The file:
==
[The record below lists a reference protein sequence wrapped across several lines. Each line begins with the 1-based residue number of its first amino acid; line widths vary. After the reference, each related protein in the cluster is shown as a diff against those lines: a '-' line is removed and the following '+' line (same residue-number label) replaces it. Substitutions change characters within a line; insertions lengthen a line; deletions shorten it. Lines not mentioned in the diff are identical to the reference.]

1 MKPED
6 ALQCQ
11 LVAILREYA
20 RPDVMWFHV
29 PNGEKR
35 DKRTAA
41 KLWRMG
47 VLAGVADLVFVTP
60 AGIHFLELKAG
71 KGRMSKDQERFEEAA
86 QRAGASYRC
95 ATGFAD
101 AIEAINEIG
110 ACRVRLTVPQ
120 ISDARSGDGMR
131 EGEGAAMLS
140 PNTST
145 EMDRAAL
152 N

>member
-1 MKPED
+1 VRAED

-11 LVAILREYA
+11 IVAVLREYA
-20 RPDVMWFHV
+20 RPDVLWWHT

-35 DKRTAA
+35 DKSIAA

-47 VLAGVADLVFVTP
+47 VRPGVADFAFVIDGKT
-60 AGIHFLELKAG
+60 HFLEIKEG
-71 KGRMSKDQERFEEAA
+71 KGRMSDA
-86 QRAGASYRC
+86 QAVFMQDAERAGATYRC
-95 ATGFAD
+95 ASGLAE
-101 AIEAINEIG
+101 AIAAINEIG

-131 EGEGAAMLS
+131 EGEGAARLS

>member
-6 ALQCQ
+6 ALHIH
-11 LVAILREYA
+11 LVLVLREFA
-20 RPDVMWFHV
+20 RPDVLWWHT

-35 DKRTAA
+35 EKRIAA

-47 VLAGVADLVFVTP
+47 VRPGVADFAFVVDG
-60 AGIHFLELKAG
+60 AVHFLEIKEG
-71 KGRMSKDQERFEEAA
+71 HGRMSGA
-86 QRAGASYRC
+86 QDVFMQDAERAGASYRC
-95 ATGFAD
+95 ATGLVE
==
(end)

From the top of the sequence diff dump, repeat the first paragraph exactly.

[The record below lists a reference protein sequence wrapped across several lines. Each line begins with the 1-based residue number of its first amino acid; line widths vary. After the reference, each related protein in the cluster is shown as a diff against those lines: a '-' line is removed and the following '+' line (same residue-number label) replaces it. Substitutions change characters within a line; insertions lengthen a line; deletions shorten it. Lines not mentioned in the diff are identical to the reference.]